CURRENT SCIEN CE, VOL. 110, NO. 2 , 25 JANUARY 2016 129
Regulated animal dissections in Indian curricula as a measure to
control invasive species
Recent restrictions and regulations put
on the animal dissections in academic
curricula of life sciences at the under-
graduate and postgraduate levels have
met with a lot of criticism from research-
ers and university/college teachers1.
Basic life sciences subject like Zoology
have always depended on dissections for
studying various aspects of animal mor-
phology, anatomy and physiology. Such
a ban will most certainly affect the qua-
lity of teaching, learning and research in
Invasive species are a serious threat to
the nati ve biodiversity and can lead to
species extinctions and subsequent alte-
ration in ecosystem function3. USA has
already incurred a loss of about 120 bil-
lion dollars/year and nearly 42% of the
threatened or endangered species are at
risk due to such exotic species4. Strat e-
gies using biocontrol agents to curb inva-
sive species involve risk of undesired
impacts on non-target (including native)
species populati ons, and their case stud-
ies have been debated5. To be on the
safer side with regard to the environ-
ment, the simple logic that periodic and
mass physical removal of any unwanted
organism will control outbreak as well as
its side effects. This action does not sug-
gest halting any other control measures
for invasive species; the advantage being
that their side effects (if any) will be
minimized and quantifiable.
India has its share of such invasive
species, of which many were intr oduced
as an alternative food source. Species
like Giant African snail Lissachatina fu-
lica, Tilapia Oreochromis mossambicus,
Common carp Cyprinus carpio and the
Mosquito fish Gambusia affinis are
widely distributed in India. In the global
context, these feature in the top 100
invasive species of the world6. Some
CURRENT SCIEN CE, VOL. 110, NO. 2 , 25 JANUARY 2016 130
literature is available on controlling a
few of these species as well7, 8. The fact
that they still position in the top 100, re-
flects the urgency to bring their popula-
tions under control. The species listed
above are easily identifiable and substan-
tial literature exists on various aspects of
Given this information, we suggest
regulated use of these invasive organisms
for animal dissections in different zoo-
logical research and study curricula.
Such a substitution adheres to almost all
of the Uni versity Grant Commission
(UGC) recommendations (under Section
B – Objective/Aim to be achieved). Dis-
section of invasive animals partly ad-
heres to recommendation B.1.1, as none
of the suggested animals comes under
the Wildlife Protection Act currently
enforced in India. This substitution does
not affect B.1.2, since dissecti ons of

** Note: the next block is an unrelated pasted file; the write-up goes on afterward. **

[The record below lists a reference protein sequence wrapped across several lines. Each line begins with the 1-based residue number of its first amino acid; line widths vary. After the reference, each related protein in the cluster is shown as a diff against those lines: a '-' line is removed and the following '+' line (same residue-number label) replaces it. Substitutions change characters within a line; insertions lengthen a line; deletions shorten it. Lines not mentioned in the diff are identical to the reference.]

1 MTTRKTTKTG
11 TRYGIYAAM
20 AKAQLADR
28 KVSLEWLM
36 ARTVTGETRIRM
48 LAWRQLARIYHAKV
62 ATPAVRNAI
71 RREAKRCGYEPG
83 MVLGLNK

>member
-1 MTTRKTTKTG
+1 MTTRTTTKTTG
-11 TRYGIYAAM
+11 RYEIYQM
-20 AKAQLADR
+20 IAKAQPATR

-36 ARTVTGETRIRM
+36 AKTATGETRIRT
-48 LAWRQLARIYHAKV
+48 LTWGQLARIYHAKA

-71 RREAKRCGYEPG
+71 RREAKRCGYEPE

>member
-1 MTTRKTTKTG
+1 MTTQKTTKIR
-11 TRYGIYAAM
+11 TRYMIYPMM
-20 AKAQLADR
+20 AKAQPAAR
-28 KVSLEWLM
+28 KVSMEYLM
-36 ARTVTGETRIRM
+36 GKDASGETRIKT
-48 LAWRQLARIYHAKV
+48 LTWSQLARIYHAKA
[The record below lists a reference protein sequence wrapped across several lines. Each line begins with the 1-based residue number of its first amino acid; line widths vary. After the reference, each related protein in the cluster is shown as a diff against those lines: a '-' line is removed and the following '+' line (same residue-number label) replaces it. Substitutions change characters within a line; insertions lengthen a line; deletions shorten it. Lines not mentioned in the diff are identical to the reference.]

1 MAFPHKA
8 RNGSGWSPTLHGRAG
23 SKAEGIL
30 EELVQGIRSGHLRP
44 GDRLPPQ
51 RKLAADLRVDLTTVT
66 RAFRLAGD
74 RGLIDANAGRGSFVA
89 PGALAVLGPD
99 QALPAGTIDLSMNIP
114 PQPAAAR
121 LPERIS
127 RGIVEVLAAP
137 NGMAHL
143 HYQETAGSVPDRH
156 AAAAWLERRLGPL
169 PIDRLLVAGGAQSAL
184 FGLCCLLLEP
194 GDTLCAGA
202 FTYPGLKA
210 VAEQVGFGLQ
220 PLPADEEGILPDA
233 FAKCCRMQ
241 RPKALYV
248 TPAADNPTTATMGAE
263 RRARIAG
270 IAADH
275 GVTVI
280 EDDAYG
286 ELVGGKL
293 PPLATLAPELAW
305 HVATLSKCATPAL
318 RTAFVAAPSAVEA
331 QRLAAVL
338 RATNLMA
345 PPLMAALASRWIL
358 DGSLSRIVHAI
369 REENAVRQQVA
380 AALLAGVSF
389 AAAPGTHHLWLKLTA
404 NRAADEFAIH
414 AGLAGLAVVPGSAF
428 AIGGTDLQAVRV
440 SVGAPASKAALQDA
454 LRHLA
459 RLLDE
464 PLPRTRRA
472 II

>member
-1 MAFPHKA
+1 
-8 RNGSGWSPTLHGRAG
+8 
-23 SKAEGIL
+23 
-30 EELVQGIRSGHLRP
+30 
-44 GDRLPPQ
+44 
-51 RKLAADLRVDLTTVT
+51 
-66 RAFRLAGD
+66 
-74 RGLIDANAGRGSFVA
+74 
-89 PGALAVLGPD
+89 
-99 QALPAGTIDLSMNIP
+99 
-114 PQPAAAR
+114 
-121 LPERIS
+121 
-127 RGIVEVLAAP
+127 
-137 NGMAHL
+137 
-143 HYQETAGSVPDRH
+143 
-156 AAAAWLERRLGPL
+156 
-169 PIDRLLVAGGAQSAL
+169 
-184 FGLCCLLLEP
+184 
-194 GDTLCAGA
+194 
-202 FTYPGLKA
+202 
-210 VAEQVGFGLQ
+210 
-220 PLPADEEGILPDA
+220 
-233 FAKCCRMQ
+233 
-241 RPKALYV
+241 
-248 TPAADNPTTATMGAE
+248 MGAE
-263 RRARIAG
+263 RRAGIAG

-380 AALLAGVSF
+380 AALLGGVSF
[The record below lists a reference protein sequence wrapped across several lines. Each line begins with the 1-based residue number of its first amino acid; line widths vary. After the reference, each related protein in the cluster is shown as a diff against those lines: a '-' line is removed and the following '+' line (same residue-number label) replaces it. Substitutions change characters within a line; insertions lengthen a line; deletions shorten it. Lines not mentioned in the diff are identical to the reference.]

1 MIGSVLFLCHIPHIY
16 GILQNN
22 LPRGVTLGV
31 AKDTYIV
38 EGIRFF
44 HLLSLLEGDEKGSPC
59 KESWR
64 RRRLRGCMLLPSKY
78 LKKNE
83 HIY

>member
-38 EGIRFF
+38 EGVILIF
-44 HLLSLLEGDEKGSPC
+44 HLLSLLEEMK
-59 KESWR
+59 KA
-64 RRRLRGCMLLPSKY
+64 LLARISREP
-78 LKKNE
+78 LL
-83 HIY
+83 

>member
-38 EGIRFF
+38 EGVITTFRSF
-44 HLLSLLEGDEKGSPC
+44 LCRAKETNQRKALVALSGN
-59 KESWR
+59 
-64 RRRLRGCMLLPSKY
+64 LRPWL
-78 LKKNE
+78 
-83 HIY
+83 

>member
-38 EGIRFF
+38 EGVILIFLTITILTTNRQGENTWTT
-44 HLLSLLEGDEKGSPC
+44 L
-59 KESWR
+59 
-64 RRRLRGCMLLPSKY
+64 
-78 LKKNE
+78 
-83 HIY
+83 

these ani mals would also be regulated.
B.1.3 could be modified by substituting
‘invasive species’ in place of the native
animal species. Due to this, the onus of
mass captive rearing, especiall y in
smaller colleges with limited facilities,
will be lessened to an extent. B.1.4 could
be modified on the lines of B.1.3. For
recommendation B.1.5, a species selec-
ted for dissections in postgraduate cur-
riculum could in itself be an invasive
species. The syllabus could be amended
accordingly, as there is a lot of literature
on all biological aspects of these ani-
mals. Using the invasive species for dis-
section would not directly affect any
long-term recommendations given by the
Public dissemination of such knowl-
edge will definitely help governmental
bodies to modify the regulations as is
already being considered by the Ministry
of Environment and Forests9,10. Use of
such species will not only aid the stu-
dents and researchers, but also help in
controlling the damage caused by them
on the native flora and fauna.
We completely agree that ra mpant use
of ani mals caught in the wild for vivise c-
tion, especially the scheduled species11,
should be avoided at all costs. Substitu-
tion of exotic species for regulated dis-
sections in the present curriculum can be
a good strategy for both alleviating the
pest problem and not compromising on
quality of life sciences education.
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worst_ 100 /engli sh_100_wor st.pd f (ac-
cessed on 2 5 October 201 5).
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reddy, K. B., Prasa d, P. B., Patil, B. V.
and Kuruvina shetti, M. S., Curr . Sci.,
2004 , 87 , 1657 .
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and Goder, M., Manage. Biol. Invas .,
2011 , 2, 39–45.
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environment -ministry (access ed on 25
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SAMEE R PADHYE 1,3
SIDDHARTH KULK ARNI 2,*
1Wildlif e Information Liaison
Coimbatore 641 035, India
2Biome Conservation Foundation,
18, Silver Moon Apts,
1/2A/2, Bavdhan Kh.,
Pune 411 021, India
3Post Graduate Department and
Research Centre of Zoology,
Prof. Ramkrishna More Arts, Commerce
and Science College, Akurdi,
Pune 411 044, India